Buried Under My Books

One of these days I’m not going to be able to leave my house because it’s been filled to the top with books. I’m exaggerating, of course, but probably like many of you, I’ve got oodles of well worn tomes hanging about on shelves and tables, stacked up and tossed, margin noted or not.

I’ve got a decent poetry collection, and a whole shelf of books on Buddhism and Buddhist philosophy, I’ve got non-fiction biographies of physicists (Feynman and his books especially) as well as books on cryptography and the NSA. I’ve got art books. And cook books – don’t get me started. I’ve saved books I read when I was a kid (Harriet the Spy anyone?) and I’ve got picture books I love. I’ve got books about people who cook and their opinions about gastronomy (especially cooks and chefs from NYC).

And then there’s the short story collections. Oh boy, do I have a ton of those. Best American Short Stories, and Pushcart and invididual authors and more. And then there’s books about writing… writing plays, screen plays, writing short stories, and crafting characters and no plot no problem and the rest of it. (I still say Stephen King’s book On Writing is one of the best.) No book collection would be complete without a bunch of dictionaries, and I’ve got those too.

I haven’t even talked about novels, because it’s so obvious I’d have a gazillion of those, right? Everything from the classics to recent Pulitzer winners to dollar finds on the sale rack and everything in between.

Although I’m surrounded by all these books, I must admit most of these books I have not read twice. Why do I keep all these books I love, just because I read them? I don’t know, but I know it’s what I’ve always done. I read a book and think, oh that was wonderful, and put it on the shelf and enjoy looking at the title knowing I read it. Then I forget it’s there because I’ve moved on to my next book…and the next.

But I don’t know how to part with my James Joyce Reader, or Walt Whitman’s Leaves of Grass (actually I read this from time to time.)

A friend of mine and I were recently discussing Sherwood Anderson’s Winesburg, Ohio. I instantly knew I had a copy of it, although I have not picked the book up in two decades. I’m not kidding (about either fact…) And it got me to thinking, why do I need a copy of Winesburg, Ohio? I don’t think I do. And I don’t think I need every single book I have on my shelves either…but where to begin in parting with them?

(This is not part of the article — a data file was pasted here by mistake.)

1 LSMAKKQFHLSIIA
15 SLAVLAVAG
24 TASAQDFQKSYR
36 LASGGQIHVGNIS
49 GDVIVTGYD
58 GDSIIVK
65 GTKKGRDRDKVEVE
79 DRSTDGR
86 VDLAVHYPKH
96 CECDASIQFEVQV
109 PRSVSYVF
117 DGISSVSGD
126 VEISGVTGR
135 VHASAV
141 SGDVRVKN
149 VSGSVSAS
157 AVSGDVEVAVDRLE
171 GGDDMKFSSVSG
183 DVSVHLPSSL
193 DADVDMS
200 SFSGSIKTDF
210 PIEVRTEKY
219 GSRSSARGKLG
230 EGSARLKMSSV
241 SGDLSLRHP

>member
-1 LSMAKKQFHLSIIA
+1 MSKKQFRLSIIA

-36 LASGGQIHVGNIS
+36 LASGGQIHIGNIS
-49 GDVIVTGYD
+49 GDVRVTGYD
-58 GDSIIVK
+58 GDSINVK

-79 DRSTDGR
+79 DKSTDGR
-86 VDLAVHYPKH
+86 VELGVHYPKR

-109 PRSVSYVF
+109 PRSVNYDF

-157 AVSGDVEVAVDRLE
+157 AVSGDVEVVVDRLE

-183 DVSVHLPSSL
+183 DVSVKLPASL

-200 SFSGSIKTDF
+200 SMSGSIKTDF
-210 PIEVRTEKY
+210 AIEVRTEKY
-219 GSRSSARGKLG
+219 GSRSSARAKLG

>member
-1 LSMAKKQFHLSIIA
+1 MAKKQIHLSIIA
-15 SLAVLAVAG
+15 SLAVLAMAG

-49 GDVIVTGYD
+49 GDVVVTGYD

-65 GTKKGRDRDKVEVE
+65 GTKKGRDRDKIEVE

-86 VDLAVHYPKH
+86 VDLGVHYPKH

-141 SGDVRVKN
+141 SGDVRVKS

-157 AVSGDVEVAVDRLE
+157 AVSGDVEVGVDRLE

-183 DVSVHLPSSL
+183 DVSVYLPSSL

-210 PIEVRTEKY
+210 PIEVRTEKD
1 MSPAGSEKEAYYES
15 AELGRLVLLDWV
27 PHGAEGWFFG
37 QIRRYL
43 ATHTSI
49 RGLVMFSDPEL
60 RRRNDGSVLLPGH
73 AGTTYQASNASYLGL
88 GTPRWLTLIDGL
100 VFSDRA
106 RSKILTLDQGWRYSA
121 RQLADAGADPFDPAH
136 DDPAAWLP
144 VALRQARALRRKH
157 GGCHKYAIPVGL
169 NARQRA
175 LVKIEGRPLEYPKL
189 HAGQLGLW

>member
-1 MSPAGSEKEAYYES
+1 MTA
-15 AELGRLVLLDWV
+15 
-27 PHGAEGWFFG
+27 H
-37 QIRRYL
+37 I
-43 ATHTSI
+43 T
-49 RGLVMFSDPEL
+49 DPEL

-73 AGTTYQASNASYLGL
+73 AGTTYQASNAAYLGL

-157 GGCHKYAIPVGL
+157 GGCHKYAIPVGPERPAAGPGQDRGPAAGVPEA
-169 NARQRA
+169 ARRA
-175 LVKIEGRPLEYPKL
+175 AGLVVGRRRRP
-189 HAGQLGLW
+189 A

How do you deal with this, dear reader? For some of you, if space is a severe constraint, have you boxed your books and put them in storage? Do you only use the public library? Do you read the books you buy and immediately give them to someone else, donate them, or discard them (perish the latter)?

Even if space is not a severe constraint, how are you handling the dozens, or hundreds, of books you’ve accumulated?

I think it’s time for me to seriously consider a partial divestiture…

Vacation Reading List

One of the things I didn’t necessarily expect to do while I was in New Orleans was to buy books.  But after seeing a few of the bookstores in the French Quarter I couldn’t help myself. Every bookstore I found was a small, independently operated shop.

The FAB bookstore on Frenchman street has a wealth of books on or about New Orleans. I found Rob Walker’s Letters from New Orleans here, which I enjoyed a lot. The letters were not originally intended to be a book, they were personal observations Rob sent to his friends and family about his time in the city. All of the letters were written before Hurricane Katrina and some of his observations about the city are chilling, including one line about flooding I still remember: “New Orleans is a disaster waiting to happen.”

I also bought both of my David Sedaris books at FAB. I got When You are Engulfed in Flames which I thought was very funny, and I’m about halfway through Naked, which I don’t like as well as the first book I read. Engulfed in Flames is more recent than Naked, incidentally.

Another bookstore I enjoyed was Faulkner House Books, which is in Pirate’s Alley which runs between Decatur and Royal Streets directly beside St. Louis Cathedral (right off of Jackson Square.) If you’re not looking for this bookstore you’d miss it because not a lot of people seem to walk down Pirate Alley. Also, the bookstore entrance is so small you could walk right by it and never notice.

The woman who runs this bookstore takes great pride in her collection, which she carefully curates. I was pleased to find she had an entire group of Louisiana and New Orleans short story collections. I bought the work of one writer, Tim Gautreaux and started with his collection Same Place, Same Things. The stories are about poor people, and/or Cajuns living in Bayou country. Many of the stories were published in well known journals like GQ, or Harpers, or The New Yorker and I enjoyed almost all of the stories tremendously, they are incredibly well written.

After reading Same Place, Same Things, I went on a hunt in the Quarter for his other collection which is out of print. It’s called Welding With Children, and I was able to find it and I’ve read everything but the last story. My favorite story in this collection is called Easy Pickins which is about a dumb, down on his luck thief who wants to rob an old Cajun woman in her home. Let’s just say, things don’t go as the thief planned and what ensues is entertaining as hell.

Finally, I haven’t started reading Barb Johnson’s More of This World or Maybe Another which I picked up at Faulkner House, but Ms. Johnson’s personal history is so interesting I wanted to support her efforts. She spent 20 years as a carpenter living in New Orleans, and then went back to school to get her MFA. During that time, she won a $50,000 dollar grant, and with the money she chose to produce this set of short stories.